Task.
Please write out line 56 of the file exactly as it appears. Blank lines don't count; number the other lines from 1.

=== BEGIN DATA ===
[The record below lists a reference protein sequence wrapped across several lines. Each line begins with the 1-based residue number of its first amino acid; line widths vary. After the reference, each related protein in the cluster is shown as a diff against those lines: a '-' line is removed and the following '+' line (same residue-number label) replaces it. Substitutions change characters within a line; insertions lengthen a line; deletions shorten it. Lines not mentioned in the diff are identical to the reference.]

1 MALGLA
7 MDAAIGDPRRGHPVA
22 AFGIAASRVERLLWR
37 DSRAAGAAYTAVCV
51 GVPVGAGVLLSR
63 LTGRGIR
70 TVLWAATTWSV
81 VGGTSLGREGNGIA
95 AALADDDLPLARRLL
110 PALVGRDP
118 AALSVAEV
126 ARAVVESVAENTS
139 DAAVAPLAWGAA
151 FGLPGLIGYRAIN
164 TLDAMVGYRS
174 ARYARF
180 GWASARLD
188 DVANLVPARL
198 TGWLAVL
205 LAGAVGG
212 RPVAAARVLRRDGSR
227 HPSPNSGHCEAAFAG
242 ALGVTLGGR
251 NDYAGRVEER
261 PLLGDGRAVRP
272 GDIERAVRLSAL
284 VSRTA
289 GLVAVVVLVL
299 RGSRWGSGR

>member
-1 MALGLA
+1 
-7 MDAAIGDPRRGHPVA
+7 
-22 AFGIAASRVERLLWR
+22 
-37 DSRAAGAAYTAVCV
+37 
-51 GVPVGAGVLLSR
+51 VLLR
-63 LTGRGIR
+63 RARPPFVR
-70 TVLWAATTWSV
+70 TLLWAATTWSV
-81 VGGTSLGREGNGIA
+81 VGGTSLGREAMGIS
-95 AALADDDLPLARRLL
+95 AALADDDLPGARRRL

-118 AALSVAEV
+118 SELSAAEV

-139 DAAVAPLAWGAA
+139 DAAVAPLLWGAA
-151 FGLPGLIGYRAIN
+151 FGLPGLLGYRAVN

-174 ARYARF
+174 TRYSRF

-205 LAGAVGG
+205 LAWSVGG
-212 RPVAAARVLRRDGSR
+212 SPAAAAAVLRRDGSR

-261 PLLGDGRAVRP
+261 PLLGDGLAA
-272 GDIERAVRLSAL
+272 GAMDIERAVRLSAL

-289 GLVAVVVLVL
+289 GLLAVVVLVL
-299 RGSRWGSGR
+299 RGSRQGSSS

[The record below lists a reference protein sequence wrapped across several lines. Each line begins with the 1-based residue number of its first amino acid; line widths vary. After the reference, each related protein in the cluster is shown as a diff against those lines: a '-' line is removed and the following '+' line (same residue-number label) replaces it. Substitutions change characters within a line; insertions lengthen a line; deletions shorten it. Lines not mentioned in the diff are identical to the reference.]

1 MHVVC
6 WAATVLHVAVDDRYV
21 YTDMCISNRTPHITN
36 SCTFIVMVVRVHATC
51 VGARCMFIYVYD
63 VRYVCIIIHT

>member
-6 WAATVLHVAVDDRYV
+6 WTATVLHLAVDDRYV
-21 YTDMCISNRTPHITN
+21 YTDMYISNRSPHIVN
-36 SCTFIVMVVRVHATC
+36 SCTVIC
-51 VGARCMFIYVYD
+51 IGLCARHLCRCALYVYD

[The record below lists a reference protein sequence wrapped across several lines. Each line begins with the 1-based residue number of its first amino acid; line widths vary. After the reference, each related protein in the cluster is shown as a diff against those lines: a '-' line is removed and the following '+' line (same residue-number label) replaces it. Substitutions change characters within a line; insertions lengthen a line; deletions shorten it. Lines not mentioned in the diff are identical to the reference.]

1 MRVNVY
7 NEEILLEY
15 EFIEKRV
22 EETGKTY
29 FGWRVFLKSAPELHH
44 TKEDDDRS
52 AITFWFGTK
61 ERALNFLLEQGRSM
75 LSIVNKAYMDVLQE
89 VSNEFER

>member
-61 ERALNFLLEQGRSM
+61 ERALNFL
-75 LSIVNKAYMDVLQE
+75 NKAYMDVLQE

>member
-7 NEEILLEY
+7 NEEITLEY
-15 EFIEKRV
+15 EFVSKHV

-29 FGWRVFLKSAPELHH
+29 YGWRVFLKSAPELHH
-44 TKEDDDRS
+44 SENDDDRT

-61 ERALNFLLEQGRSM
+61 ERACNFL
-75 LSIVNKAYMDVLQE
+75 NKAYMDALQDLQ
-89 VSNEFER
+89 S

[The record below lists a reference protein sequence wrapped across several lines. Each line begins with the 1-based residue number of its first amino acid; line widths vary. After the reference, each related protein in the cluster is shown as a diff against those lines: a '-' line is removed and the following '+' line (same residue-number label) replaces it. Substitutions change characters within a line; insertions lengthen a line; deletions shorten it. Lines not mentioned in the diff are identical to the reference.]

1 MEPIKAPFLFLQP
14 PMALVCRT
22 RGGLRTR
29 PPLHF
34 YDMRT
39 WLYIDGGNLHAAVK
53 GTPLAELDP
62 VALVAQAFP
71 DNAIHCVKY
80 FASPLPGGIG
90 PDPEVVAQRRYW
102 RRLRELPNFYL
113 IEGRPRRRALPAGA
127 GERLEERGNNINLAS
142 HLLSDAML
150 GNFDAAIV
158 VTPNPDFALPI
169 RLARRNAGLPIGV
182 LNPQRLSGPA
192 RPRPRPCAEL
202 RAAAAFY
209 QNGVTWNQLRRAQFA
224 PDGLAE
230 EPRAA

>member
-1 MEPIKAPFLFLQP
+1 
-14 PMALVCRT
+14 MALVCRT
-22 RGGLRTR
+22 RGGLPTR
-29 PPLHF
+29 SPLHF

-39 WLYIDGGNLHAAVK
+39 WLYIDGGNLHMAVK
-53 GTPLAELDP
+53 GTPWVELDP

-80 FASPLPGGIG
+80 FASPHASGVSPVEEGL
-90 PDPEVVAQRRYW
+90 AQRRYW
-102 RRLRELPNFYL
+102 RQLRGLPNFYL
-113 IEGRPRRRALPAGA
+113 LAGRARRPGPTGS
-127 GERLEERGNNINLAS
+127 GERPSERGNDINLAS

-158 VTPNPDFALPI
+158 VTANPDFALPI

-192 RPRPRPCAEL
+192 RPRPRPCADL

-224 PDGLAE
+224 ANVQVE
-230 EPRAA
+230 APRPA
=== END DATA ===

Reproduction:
-174 ARYARF